Only days after my whole world unravelled, I forgave my fiancée for lying. He promised to get his marriage annulled in the Catholic church and, after explaining that this would mean he had never really been married, I agreed to it. It all seemed right, and made sense, just like my religious beliefs had made sense. Somehow this would ‘undo’ his wrong against me. If the marriage had never happened, that would make the lie non-existent.
One of my greatest strengths had become my greatest weaknesses. As a child I wasn’t often angry and didn’t hold grudges. Forgiving by nature, I believe the best in people. As soon as my fiancée apologized, said he should have told me the truth, claiming he only tried to protect me, and promised to annul the marriage, it was in the past. A master at suppressing pain and living in denial, I determined life would be good again.
But God had heard me and He knew something about me that I had quickly forgotten—that I was lost and needed Him.
In no time at all my fiancée was driving truck, doing international runs. I travelled with him, to get out of my little room. To Chicago, Windsor, Sarnia and random places. And then it happened…. He had a run to Kitchener Ontario.
“I’ll go with you. I lived about two streets over from where you have to go,” I offered. Having forgiven him, I had no agenda, no intent to escape. He agreed.
When we arrived in Kitchener, I discovered that I had been over-confident. Wellington Street was very confusing and I had never been to this area, and my directions did more harm than good. I felt horrible. It didn’t help that my fiancée became quite angry with me.
There is a silver lining in every cloud. His anger brought reality, with all its negative, ugly feelings to the surface. This threw me back into the fear and oppression of childhood, bringing with it incredible loneliness, and reminding me that all was not well. In that loneliness I whispered a little prayer, “God, I want to stay in Canada. I don’t want to go back.”
We pulled in to a Short Stop at Fairway Road and Weber Street. It was all too familiar. I had lived two blocks one direction, and worked for Sears a few blocks the other direction. For a brief moment I contemplated making a run for it, but where would I go without money? It was December 4, and not the kind of weather to survive the streets with no experience. I resigned myself to my lot.
It was a cold night to spend in the truck, but financially it was the only option. Saturday morning, December 5, we got our load and headed for the Detroit border, where we had crossed countless times without any issues. That morning was different.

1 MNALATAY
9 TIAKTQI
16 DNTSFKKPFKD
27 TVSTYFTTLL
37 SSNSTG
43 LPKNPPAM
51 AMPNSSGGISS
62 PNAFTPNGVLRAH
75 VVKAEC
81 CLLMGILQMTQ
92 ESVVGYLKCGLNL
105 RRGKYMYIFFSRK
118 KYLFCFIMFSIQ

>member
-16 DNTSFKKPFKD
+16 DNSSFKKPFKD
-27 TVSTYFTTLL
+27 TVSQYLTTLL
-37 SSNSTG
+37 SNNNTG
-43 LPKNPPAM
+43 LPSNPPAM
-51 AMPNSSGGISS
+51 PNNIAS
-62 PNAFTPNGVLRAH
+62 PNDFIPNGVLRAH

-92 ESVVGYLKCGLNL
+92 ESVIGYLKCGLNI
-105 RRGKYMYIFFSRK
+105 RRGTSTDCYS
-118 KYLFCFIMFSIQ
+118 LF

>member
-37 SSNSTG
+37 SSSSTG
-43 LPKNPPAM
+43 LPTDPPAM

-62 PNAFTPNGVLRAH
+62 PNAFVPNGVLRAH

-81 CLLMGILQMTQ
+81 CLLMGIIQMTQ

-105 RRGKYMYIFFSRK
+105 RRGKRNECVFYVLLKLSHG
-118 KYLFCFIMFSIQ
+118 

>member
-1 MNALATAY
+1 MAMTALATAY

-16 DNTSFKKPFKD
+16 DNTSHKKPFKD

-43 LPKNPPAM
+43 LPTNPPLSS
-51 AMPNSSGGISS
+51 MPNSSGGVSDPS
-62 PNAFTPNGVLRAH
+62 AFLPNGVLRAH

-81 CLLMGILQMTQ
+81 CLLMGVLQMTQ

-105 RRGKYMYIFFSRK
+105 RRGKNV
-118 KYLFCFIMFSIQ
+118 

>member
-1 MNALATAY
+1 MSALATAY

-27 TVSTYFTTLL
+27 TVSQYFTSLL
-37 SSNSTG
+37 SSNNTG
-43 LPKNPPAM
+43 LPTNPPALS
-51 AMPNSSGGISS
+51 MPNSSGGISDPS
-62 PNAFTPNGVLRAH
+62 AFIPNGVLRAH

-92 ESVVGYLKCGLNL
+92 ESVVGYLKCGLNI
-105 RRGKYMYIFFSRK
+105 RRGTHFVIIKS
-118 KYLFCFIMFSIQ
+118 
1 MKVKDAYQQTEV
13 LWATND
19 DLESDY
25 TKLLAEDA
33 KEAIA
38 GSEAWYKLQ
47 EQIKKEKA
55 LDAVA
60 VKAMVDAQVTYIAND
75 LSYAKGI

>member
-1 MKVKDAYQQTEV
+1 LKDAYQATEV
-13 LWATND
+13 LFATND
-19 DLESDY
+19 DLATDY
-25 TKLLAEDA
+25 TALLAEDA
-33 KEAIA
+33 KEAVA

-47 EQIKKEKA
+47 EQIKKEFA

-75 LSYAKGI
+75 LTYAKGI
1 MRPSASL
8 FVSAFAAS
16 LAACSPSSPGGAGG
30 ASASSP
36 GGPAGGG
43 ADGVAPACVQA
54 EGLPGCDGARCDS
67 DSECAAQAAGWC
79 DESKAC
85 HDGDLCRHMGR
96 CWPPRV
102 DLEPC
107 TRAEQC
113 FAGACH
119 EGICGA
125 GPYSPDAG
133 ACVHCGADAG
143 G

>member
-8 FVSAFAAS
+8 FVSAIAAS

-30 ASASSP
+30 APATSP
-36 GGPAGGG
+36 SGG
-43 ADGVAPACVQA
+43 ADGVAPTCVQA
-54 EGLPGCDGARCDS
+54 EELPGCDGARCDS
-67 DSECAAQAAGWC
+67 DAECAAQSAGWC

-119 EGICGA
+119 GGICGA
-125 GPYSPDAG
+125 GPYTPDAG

The officer was barely five feet tall, but, what she lacked in height, she made up for in authority. A stern little woman, she looked up at me, and spoke with a pronounced southern accent, “ID please Ma’am.”
“I don’t have any ID, Ma’am,” I said. She looked up at me, beady eyes cutting through me. I smiled. (That always worked with the male officers.) She glared.
“You don’t have any ID?”
“No. I cross the border all the time without it,” I said cheerfully.
“Ma’am, could I have your purse?”
Weird, I thought, but yes… I handed her my purse.
She took my large beige purse, undid the little flap, pulled the top open as wide as she could, turned it over and unceremoniously shook it until every crumb was on her counter. One item at a time, she picked through my stuff, saying little to nothing.
She held up a little piece of paper. “Who is this?” She turned it over for me to read.
“An ex-boyfriend. I forgot I had that.” Whatever she was looking for, or thinking, she was wrong about me. She continued searching and sorting. At last she finished, finding nothing of consequence. She walked to the computer.
“Ma’am, your home address, please, including the Lot and Concession? And your father’s name.” With that information she did a search. “Ma’am, that address does not exist in our records. Are you sure you have it right?”
“Do your parents own the property or rent it?”
She did one more search. “Ma’am, you cannot cross this border without ID, or a deed to that property. Can you have a copy?”
“Ma’am, then you can’t cross this border today. I’m sorry.”
My fiancée spoke up for the first time. “But we’re getting married in two months. she’s my fiancée! I can’t just leave her here.”
“Sir, do you have fiancée papers proving that she is your fiancée?”
“No. I didn’t know there was such a thing.”
“Sir, then you will need to get fiancée papers and bring them to get her across the border.”
Small but mighty, she was. It was useless to negotiate, debate or argue. She had shown no emotion and no connection. Just my luck, I thought, to have a cranky little lady throw her weight around and mess up my plans.
My fiancée had a seventeen hour drive ahead of him and only sixteen hours left to get there. He had no choice but to keep going, and leave me alone in Detroit.
I had reached a crossroad, and neither way was clear. Both came with risks.
I paced the dock for a while, debating my next move. I could try to cross the border with a total stranger and make my way back to Indiana. It was high risk, but it was an option. Alternatively I could make a collect call home and see if my family would consider picking me up.
I weighed the pros and cons, and then made my decision…..
….To Be Continued….
© Trudy Metzger 2012
Go to first post in this series: http://trudymetzger.com/2012/05/22/spiritual-abuse-introduction/